Margaret Sanger, "Women in War," 13 Mar 1944.

Source: "Margaret Sanger Papers, Library of CongressLibrary of Congress Microfilm 116:0213A."

For earlier draft versions see Margaret Sanger Microfilm, Smith College Collections S72:261 and Library of Congress Microfilm 116:209A, 211, and 214B. No published version was found.


WOMEN IN WAR

Revised Copy

3/13/44

With the many and various organizations in existence today, for the direct purpose of getting women of all ages and classes into war activities, it does not seem necessary for me to dwell upon these activities. The WAACS, WAVES, etc, etc, are doing the job of settling at least part of the question as to women in this war. Perhaps never before in our history have women been on a more equal footing with men as to training and ability then today. There are, however, two aspects of this war that need special consideration.

The first is the importance of giving the girl of lesser education, elementary or grade school, a full year’s training in essentials of greater and more precise details than those now given the Nurses’ Aides. The year should be divided into four periods of three months each. The first three months to be spent in acquiring knowledge concerning the physical body and its environment. By this I mean any physical body--her own or others--and its proper environment, which includes cleanliness, posture, exercise, rest and order, freedom from vermin and insects; general body and environmental hygiene. The second three months should be given over to the study of food--its values, selection, preparation, special needs for herself and family, and costs. The third period should be devoted to training in the care of and obtaining information regarding infants from birth to the fifth year; the period where our infant deathrate is highest. And the last period to be a giving back, in service, to hospitals as nurses’ assistants. A certificate should be given each girl at the end of this training, and she should be paid each month a stipulated wage, just as the boys in the C. C. C. Camps were paid while they were being instructed.

This one years training should be given to girls from 16 to 18 years of age, and they should not be permitted to work nor encouraged to marry until the course is finished. Such training and knowledge would bring dividends not only to the girls themselves, but also their families, and to the future world in which they must live, marry, and bring up another generation.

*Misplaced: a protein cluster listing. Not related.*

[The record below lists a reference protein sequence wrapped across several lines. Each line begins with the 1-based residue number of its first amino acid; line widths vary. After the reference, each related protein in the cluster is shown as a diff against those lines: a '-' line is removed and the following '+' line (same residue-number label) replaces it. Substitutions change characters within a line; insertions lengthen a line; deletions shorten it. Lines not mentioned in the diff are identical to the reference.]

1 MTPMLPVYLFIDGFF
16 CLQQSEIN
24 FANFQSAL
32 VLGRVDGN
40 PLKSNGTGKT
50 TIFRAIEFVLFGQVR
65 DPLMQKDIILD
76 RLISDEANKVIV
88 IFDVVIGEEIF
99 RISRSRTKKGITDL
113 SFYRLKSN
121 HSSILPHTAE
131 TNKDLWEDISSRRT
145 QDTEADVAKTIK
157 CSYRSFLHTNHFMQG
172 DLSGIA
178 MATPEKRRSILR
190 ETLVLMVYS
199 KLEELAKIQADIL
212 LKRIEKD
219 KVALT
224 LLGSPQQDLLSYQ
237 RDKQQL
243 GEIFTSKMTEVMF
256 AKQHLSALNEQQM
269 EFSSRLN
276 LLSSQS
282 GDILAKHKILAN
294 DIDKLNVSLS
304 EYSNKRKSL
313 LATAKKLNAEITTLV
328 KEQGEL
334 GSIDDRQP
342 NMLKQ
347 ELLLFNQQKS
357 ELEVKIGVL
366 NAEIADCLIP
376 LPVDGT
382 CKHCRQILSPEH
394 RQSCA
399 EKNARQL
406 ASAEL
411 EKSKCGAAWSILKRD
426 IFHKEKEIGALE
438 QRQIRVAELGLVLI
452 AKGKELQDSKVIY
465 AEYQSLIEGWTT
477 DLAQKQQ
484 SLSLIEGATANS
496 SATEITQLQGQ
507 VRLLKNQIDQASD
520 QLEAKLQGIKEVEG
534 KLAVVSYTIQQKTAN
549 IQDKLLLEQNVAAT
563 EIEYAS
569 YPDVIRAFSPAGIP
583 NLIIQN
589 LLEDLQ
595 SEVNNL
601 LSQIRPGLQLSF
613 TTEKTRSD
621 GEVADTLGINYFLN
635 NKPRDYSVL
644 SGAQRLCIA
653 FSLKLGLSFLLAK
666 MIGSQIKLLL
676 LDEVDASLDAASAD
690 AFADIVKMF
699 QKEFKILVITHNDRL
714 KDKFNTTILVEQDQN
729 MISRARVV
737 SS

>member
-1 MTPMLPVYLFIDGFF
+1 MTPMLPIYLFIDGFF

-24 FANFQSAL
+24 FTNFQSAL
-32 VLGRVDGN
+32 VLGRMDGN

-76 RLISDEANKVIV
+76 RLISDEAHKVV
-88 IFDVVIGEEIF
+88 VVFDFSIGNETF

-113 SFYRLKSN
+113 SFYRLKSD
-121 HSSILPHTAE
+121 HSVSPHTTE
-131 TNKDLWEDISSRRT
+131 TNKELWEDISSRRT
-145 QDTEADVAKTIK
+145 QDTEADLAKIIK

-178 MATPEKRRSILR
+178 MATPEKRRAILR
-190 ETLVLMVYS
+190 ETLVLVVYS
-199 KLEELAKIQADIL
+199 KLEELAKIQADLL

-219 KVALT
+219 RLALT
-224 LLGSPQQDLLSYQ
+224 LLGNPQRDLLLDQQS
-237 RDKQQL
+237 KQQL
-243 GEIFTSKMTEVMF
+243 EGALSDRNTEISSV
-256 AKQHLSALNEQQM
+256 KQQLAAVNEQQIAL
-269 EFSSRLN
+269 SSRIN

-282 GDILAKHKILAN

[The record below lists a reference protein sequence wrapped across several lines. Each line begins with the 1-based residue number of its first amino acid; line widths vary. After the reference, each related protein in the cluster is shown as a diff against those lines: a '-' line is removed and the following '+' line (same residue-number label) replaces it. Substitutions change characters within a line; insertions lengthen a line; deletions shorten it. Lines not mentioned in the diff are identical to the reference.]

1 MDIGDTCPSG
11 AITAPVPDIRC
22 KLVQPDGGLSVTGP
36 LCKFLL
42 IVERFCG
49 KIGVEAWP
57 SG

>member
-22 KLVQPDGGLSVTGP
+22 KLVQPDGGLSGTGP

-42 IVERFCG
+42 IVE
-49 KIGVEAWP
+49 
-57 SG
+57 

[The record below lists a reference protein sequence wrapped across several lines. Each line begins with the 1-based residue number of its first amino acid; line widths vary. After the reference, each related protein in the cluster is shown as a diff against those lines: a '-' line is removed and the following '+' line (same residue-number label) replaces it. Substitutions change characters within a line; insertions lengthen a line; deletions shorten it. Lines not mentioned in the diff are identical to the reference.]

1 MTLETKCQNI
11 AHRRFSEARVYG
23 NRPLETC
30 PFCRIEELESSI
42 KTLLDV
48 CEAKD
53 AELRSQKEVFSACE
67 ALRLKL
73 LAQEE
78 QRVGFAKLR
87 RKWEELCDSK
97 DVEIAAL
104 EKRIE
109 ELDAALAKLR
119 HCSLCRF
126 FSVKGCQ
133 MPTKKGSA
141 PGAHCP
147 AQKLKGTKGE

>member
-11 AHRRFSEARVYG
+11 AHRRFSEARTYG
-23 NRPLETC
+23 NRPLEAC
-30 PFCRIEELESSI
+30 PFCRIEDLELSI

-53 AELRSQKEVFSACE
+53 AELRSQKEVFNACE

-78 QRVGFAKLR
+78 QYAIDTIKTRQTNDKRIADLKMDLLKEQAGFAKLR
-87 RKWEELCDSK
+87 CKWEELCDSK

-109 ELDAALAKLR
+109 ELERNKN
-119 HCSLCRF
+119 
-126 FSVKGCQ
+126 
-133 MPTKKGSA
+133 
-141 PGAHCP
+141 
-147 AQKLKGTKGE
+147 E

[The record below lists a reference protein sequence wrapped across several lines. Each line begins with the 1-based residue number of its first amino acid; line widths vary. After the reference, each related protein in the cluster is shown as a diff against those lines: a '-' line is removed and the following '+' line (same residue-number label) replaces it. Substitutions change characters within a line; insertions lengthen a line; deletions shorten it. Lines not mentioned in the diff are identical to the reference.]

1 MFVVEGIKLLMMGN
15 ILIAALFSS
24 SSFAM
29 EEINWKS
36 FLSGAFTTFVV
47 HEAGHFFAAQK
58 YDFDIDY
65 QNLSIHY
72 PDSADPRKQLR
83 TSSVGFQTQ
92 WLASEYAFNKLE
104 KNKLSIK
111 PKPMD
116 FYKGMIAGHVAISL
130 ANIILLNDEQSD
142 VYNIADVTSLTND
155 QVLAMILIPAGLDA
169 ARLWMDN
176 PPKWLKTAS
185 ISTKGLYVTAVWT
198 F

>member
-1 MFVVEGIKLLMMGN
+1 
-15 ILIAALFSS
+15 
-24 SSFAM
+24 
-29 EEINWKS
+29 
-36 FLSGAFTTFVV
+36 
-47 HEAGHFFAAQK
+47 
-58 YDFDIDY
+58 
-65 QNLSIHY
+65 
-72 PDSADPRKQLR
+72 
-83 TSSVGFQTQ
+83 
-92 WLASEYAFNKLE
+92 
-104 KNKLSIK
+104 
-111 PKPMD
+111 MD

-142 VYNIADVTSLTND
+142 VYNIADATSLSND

The second task that women, especially wives and mothers, should get themselves to do is to study and anticipate the kind of man who is to return to them after this war. I predict a different man--a different human being, as we look at the men in battle in the Pacific--one whose nerves may be shattered, whose outlook on and attitudes toward life may be shaken, cynical, perhaps bitter and disillusioned. What are we doing to prepare ourselves to know this man, to understand this boy whom we sent over to a war for which he was never trained, a war he did not desire? Doctors are reporting the lack in medical psychiatric training to deal with the conditions now manifesting themselves in our men which is called war neurosis. Women should be given courses of study through the Red Cross, or other agencies, in understanding and treating these men when they return to their cities, homes, and families. It will not be broken homes or maimed bodies that will need our care but rather the knowledge of what they have gone through in nervous and emotional stress and strain. Many of them are not going to be able temporarily to fit into the life they left without this understanding, therefore it is essential that we have some knowledge of what is recently called “psychosomatic” medicine. Our men have been and now are going through emotional hell, a kind of life unparalleled in our history and we as women--wives and mothers--should set ourselves the task of learning how to meet the situation and help them adjust to the life that awaits them. It will not be doctors or drugs that can meet this need; it will be courage, vision, gentleness, patients, knowledge, and understanding on the part of women. The need will be great, the task is ours now.

Margaret Sanger


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